The Virginian-Pilot is catching a great deal of heat for their non-reporting of a beating of two white reporters by a large group of attackers.
The story was actually first reported by a Pilot opinion columnist Michelle Washington, two weeks after the fact.
Two weeks have passed since reporters Dave Forster and Marjon Rostami – friends to me and many others at the newspaper – were attacked on a Saturday night as they drove home from a show at the Attucks Theatre. They had stopped at a red light, in a crowd of at least 100 young people walking on the sidewalk. Rostami locked her car door. Someone threw a rock at her window. Forster got out to confront the rock-thrower, and that’s when the beating began.
The Pilot’s defense is that they rarely report “simple assaults,” which is how the police categorized this. Editor Denis Finley wrote:
The attackers are black; Forster and Rostami are white. A Twitter post mentioned Trayvon Martin, fueling the opinion that we are practicing reverse racism, that if a group of white people had attacked a black couple, the incident would have been front-page news.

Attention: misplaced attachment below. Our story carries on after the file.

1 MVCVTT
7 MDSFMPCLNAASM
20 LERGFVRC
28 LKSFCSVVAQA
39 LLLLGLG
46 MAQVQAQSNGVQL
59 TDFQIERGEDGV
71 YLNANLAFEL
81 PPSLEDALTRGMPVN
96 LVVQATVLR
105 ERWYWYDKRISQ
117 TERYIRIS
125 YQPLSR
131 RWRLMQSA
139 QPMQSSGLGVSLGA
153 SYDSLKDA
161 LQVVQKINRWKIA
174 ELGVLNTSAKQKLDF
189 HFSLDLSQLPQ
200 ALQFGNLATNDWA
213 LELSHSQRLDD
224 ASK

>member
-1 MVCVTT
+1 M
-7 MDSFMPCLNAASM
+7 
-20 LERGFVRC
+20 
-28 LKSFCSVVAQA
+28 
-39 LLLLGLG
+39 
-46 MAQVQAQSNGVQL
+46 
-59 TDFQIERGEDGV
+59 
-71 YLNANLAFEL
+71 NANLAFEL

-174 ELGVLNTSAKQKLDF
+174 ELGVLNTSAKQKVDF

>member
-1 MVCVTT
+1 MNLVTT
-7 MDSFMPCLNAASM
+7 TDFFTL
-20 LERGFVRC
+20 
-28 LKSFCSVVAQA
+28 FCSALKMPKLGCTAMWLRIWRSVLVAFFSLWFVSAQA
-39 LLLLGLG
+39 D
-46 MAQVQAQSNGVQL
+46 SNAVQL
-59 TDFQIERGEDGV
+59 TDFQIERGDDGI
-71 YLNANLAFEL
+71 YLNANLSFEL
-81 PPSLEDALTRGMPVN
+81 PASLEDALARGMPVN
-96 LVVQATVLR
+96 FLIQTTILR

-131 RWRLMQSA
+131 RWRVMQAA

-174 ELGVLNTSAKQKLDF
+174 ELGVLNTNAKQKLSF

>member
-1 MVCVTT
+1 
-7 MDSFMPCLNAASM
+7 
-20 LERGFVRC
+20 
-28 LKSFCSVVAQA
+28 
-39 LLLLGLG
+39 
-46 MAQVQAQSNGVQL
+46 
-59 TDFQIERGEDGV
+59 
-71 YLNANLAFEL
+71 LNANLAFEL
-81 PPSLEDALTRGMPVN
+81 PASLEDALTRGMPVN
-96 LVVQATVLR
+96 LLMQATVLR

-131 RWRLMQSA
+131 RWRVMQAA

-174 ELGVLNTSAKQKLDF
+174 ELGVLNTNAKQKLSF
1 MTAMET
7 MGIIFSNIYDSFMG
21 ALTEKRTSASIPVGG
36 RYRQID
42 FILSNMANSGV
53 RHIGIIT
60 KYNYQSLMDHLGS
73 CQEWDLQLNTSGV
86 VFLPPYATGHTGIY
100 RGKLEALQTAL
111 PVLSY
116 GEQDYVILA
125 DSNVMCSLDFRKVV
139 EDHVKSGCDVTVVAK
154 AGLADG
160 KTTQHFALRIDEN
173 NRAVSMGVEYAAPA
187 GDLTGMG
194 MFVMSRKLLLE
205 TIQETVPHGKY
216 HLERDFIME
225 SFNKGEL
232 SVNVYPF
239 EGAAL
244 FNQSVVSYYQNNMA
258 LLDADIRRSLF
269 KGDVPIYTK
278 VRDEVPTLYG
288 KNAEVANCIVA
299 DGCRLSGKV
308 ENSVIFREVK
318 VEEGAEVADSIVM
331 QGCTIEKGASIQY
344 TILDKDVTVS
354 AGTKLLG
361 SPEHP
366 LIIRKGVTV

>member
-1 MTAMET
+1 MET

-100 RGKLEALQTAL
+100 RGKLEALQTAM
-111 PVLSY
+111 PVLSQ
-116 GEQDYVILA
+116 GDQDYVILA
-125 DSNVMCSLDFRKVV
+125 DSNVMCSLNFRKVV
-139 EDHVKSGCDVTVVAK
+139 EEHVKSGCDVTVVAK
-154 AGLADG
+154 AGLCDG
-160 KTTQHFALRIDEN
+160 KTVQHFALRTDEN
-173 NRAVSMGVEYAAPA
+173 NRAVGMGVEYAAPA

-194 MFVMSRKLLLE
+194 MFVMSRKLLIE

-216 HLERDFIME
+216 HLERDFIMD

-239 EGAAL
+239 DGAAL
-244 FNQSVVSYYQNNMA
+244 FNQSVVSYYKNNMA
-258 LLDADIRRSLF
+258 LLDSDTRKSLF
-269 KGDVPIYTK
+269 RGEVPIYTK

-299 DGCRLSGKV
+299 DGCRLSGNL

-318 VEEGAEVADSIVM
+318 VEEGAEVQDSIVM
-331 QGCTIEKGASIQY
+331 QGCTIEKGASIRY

None of this is true.
That’s an odd defense for the Pilot, to be honest. Defending a lack of reporting of one instant by pointing out a broader lack of reporting isn’t exactly the greatest defense.
The problem is, even if it is true, I haven’t spoken to anyone who believes it.
If a black couple was assaulted by 100 white kids, the Pilot would choose to not report it?
That’s what Mr. Finley is saying. I think he’s telling the truth, but I may be the only one.
The question then becomes what does it take to become news in this town. Today’s news is Son of Sam at a prayer breakfast, Virginia’s roads don’t have enough funding, Norfolk could name a schools superintendent soon, and that a 24-year old white male in Virginia Beach was charged with an assault.
Oops. Somehow an assault by a white guy made it into the newspaper.
I don’t think the Virginian-Pilot covered up this story. It’s silly to think so. Their own reporters were the victims.
But I’ve long taken issue with what the Virginian-Pilot decides is news. This issue shines a really bright spotlight on the process of deciding what is important for print and what isn’t, a process I’ve never been a big fan of.
I don’t think the Pilot made a single-case coverup. I think they have some odd definitions overall of what is news and what isn’t.
What do you think?